Google ready to lay thousands of miles of fiber in Kansas City

I've long been jealous of Kansas City (it has more fountains than any other city besides Rome!), and my reasons for jealousy have grown: Google is finally ready to install "thousands of miles of" fiber optic cable between the two Kansas Cities as part of its Google Fiber network. This means faster Internet speeds, which is even more important in our post-SOPA world (a whole two weeks later).

The cable will help deliver Internet speeds of 1 gigabit per second, which is only about 100 times faster than the Internet you're currently reading this on. While it's only 100 times faster than broadband Internet, its upload speed will also be 1 Gbps, which is 1,000 (yeah, that's one thousand) times faster than the current U.S. average.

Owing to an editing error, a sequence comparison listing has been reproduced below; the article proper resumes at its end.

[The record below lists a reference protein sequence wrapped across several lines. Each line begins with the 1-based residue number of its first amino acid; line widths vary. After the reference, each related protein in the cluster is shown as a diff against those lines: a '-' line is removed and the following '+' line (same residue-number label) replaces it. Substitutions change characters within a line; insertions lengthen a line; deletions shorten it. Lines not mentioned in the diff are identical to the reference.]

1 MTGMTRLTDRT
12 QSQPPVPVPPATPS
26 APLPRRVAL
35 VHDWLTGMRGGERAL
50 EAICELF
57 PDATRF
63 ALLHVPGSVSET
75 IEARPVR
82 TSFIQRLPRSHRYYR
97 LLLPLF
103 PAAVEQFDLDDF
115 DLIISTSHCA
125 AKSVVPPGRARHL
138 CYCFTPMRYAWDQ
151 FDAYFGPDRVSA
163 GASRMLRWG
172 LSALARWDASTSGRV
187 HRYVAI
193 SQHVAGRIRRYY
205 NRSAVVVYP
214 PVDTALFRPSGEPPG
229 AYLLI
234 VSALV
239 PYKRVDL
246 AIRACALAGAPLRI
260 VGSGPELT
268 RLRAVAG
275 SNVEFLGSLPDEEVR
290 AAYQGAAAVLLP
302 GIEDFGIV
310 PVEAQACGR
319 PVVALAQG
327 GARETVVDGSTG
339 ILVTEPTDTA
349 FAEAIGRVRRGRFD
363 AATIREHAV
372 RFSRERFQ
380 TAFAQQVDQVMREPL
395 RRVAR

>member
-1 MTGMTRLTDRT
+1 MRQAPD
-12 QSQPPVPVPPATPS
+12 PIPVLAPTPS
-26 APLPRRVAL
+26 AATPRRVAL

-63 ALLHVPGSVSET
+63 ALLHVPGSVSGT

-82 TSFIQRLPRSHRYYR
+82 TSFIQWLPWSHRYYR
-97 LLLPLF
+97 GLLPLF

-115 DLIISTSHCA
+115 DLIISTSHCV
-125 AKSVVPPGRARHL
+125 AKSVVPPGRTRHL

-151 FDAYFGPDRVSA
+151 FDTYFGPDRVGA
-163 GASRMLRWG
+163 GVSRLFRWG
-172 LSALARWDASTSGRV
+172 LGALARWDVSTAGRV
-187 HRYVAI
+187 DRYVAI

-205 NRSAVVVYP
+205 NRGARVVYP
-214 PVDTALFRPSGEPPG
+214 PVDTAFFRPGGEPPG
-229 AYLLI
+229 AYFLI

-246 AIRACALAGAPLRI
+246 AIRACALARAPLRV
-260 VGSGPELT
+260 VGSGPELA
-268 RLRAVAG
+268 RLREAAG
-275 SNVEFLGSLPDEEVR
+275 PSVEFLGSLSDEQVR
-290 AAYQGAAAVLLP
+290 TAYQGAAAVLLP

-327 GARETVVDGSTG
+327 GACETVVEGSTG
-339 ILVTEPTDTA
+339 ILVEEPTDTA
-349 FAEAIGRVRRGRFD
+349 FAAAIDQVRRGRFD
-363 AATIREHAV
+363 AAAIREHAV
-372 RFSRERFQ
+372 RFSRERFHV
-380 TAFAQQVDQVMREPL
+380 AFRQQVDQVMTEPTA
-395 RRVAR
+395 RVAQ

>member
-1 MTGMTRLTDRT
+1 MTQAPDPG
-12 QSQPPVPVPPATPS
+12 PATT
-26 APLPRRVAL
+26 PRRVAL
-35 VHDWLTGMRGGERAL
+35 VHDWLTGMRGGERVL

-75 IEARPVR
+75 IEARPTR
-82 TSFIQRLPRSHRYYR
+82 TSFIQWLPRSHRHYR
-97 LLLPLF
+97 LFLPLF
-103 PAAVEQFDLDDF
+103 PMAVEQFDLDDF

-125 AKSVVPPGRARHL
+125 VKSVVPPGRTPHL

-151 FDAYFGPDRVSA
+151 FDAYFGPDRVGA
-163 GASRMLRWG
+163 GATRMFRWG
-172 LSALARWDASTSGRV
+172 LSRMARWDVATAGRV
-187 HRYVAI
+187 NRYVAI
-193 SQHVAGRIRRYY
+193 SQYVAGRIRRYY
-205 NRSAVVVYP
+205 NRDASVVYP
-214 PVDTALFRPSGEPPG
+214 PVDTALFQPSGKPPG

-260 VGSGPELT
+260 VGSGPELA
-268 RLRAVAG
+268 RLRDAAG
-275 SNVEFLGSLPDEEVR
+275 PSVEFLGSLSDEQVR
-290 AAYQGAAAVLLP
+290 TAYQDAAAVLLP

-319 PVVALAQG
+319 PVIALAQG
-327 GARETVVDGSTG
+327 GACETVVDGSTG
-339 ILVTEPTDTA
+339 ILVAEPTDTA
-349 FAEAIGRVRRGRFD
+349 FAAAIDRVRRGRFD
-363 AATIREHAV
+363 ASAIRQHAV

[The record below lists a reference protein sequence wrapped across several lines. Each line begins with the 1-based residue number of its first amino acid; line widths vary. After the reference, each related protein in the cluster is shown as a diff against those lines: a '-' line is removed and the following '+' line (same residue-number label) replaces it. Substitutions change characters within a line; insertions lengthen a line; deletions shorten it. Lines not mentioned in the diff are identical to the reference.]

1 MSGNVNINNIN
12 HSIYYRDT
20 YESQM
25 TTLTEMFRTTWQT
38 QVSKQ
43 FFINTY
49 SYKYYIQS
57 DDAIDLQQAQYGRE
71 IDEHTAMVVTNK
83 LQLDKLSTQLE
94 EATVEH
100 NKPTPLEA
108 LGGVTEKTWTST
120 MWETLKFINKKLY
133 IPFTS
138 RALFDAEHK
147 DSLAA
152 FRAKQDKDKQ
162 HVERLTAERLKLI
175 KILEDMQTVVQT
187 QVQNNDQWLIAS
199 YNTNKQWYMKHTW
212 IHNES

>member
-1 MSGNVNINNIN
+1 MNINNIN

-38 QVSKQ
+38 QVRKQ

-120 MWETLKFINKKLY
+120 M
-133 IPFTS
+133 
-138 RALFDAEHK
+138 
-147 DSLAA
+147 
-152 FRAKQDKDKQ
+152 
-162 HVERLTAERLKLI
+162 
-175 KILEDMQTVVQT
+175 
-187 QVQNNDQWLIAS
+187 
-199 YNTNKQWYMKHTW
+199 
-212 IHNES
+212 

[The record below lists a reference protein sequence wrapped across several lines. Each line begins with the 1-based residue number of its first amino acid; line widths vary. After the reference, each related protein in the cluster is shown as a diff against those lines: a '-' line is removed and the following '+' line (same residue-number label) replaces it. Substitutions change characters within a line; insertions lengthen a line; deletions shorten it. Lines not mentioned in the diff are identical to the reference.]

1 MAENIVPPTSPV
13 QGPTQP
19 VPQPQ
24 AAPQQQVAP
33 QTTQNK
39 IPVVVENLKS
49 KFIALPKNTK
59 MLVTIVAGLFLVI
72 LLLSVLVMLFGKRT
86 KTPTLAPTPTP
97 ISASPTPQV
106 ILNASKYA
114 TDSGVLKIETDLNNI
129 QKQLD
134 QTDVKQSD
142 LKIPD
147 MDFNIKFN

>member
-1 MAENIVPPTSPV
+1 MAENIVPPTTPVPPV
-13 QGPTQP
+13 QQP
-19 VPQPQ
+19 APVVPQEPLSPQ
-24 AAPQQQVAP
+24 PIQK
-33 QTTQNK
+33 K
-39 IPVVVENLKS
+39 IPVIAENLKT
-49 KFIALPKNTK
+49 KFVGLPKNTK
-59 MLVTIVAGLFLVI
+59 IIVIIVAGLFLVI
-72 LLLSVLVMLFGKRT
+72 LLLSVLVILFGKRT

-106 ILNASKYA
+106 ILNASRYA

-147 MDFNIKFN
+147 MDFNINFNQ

Kevin Lo, the Google executive in charge of Google Fiber's project, said, "Each cable contains many thin glass fibers, each about the width of a human hair. We'll be taking these cables and weaving them into a fiber backbone — a completely new high speed infrastructure."

Google has a blog on which they plan to track the progress of Google Fiber and offer fertilizer to the growing jealousy we'll all have of Kansas City, Kansas and Kansas City, Missouri.

The project will one day encompass more than those two cities, but for now, the rest of us have to make do with photos of fountains, uploaded at breakneck speeds.

Google Fiber, via Tom's Hardware

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